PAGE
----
The recent decision to halt native forest harvesting in Victoria is predicted to heavily strain Australia’s pallet pool system, as per the latest data from IndustryEdge.
Australian industries rely on hardwood and softwood pallets for domestic and global goods transportation.
Earlier this month, Wood Central reported a predicted 40% increase in the global wooden pallet market over the next five years.
Pallet systems, such as Chep for hardwood and Loscam for softwood, are crucial components of these global supply chains.
60% of Australia’s hardwood pallet pool is from Victorian Native Forests
New data reveals that approximately 1.6 million new pallets are expected to enter the Australian hardwood pallet pool as older pallets retire and others undergo repairs.
Notably, over 60% of these pallets, amounting to 1 million, originate from Victoria’s native forests.
Hardwood pallets, known for their sturdiness and higher load capacity, are not a like-for-like replacement for softer softwood pallets with shorter lifespans.
The IndustryEdge’s data implies that this strain will reverberate onto the softwood supply.
This pressure will only escalate as hardwood pallets retire and existing inventories deplete over time.
However, the softwood supply chain’s capacity to deliver more pallet timber is limited and cannot fill the supply gap.
The chart shows that softwood packaging grade sales totalled 674,789 cubic metres for the year ended April 2023, accounting for 23.0% of annual sawn softwood sales, down just 0.1% from the previous month’s record proportion.
Annual Sawn Softwood Packaging Grade Sales: Dec ’02 – Apr ’23 (m3 & Proportion)
The annualised 4.1% increase in packaging grade sales is significant because all other major locally produced grades experienced declines over the same period.
The Australian wooden pallet supply was at capacity over Christmas
In December, the ABC reported a shortage of timber pallets with the national supply at capacity.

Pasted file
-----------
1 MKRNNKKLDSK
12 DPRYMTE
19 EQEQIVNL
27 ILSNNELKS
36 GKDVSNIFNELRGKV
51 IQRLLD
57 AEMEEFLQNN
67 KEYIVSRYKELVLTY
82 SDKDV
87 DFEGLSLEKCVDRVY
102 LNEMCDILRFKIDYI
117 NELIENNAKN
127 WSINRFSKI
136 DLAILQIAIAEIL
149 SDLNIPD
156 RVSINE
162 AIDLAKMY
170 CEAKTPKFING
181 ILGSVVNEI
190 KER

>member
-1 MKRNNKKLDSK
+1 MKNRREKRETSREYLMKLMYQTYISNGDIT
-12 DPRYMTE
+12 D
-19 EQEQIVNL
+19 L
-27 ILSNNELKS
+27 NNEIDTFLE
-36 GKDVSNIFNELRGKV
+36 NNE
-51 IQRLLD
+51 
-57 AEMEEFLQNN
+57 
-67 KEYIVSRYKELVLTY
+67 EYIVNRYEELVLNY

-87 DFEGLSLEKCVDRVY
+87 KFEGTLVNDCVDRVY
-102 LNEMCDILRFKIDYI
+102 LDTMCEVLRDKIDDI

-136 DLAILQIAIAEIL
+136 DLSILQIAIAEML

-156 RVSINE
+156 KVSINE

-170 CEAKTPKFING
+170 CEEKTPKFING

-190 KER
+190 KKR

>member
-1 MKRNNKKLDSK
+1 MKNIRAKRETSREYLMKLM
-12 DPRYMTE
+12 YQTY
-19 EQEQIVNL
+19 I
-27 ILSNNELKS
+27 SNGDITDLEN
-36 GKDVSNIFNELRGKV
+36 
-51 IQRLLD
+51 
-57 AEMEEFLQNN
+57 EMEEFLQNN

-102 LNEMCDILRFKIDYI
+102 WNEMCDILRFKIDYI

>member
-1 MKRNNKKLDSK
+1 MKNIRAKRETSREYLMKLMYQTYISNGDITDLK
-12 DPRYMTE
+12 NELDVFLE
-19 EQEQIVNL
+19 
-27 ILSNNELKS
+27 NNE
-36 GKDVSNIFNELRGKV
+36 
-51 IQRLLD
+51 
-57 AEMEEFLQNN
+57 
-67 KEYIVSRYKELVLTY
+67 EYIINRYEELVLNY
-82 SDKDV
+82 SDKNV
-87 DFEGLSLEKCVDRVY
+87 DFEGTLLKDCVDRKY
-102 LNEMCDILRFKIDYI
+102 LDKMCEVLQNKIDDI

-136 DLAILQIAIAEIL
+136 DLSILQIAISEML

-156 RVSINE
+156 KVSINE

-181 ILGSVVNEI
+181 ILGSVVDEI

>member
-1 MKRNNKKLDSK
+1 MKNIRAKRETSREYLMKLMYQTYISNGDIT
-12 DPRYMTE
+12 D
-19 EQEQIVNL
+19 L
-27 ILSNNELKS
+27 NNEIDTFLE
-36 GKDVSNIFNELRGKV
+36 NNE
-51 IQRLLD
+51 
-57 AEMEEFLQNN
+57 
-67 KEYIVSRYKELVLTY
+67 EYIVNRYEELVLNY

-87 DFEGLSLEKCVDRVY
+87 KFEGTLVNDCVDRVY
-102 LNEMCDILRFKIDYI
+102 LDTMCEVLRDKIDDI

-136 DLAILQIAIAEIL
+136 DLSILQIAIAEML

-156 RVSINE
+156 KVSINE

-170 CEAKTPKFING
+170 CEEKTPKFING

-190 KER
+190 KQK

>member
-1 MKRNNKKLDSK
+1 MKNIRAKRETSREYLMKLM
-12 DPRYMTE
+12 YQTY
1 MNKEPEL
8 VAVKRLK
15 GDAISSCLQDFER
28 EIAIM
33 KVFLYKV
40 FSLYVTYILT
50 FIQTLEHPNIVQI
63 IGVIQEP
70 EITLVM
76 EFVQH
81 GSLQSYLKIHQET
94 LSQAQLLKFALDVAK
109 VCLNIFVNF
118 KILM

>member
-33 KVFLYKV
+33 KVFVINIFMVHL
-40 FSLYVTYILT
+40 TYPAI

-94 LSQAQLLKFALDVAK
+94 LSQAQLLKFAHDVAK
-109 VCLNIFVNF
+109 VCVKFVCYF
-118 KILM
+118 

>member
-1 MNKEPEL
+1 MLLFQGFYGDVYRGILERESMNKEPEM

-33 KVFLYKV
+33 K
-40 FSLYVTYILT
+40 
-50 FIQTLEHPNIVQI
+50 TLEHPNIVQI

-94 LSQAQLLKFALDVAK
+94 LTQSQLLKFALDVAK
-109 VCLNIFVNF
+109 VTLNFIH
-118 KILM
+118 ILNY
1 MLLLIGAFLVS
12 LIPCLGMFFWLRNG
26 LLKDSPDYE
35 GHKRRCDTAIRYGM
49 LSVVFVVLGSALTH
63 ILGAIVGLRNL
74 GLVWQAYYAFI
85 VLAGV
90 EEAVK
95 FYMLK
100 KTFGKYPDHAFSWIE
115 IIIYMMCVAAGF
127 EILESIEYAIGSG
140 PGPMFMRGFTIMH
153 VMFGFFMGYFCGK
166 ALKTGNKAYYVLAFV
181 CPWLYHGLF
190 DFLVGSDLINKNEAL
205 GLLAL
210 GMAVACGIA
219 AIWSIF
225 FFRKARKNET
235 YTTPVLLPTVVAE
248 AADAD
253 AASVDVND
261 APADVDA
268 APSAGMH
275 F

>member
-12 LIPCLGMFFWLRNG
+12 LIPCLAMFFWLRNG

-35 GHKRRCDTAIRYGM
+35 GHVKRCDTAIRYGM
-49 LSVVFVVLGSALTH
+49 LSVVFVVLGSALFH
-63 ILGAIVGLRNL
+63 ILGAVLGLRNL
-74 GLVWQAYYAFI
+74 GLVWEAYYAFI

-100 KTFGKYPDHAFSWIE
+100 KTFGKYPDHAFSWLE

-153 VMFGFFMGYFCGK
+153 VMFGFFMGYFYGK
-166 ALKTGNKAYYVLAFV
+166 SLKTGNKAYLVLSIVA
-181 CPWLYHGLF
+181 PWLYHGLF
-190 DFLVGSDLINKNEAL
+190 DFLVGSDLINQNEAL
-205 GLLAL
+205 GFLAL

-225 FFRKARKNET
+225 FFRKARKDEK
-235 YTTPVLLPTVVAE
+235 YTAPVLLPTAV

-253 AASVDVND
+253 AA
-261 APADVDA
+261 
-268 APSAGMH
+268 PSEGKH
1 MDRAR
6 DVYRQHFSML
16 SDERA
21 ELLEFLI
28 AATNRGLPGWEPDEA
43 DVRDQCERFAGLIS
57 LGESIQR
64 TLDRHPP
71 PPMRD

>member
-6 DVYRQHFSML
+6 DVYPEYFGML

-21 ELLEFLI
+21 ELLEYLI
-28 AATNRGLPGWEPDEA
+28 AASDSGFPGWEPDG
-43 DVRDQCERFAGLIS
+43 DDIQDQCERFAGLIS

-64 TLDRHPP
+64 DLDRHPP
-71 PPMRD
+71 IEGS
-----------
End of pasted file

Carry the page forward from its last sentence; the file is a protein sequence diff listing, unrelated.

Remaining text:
South Australian Forest Products Association chief executive Nathan Paine said the shortage demonstrated the need for governments to work with industry to increase the timber supply.
“A big part of this of course, is Christmas,” he said.
“We’re all out there, we’re buying food for the Christmas lunch and dinner, we’re buying presents — and demand for products and the movement of products has increased.”
“Even though, as an industry, we’re producing over two million pallets each year to support the movement of that food and goods — that’s just not keeping up with demand, and that shortage really is likely to have an impact on our everyday lives in the future.”
Timber packaging imports jump 48.3% to record heights
According to the data, imports of timber pallets and other packaging made from timber climbed to a record AUD 27.721 Fob million for the year ended April 2023, a 48.3% increase on the prior year.
The new record continues a long run of increased imports that commenced at the beginning of the pandemic in early 2020.
Unfortunately, import data is only available by value, with no volume data reported. The next chart shows the value of imports monthly and in total, on an aggregate basis.
Timber Packaging Imports by Grade: Jan ‘18 – Apr ’23 (AUD Fob Million)
A breakdown of volumes based on Packaging Cases, Boxes, Crates, Drums, Pallets and Load Boards is available on the IndustryEdge website.
Plastic equivalents lifted 6.4% over the last year
Recent work on packaging materials has seen IndustryEdge focus on ‘plastic’ equivalents for timber pallets and related materials.
The data is sketchy but it reports that the value of imports lifted 6.4% to AUDFob197.5 million over the year-ended April 2023.
This packaging material is specifically pallets, cases, crates, boxes and does not include single-use plastic bags.
A breakdown of volumes based on Plastic, Styrene and PVC, Ethylene and Polyethylene and Other Plastics is available on the IndustryEdge website.
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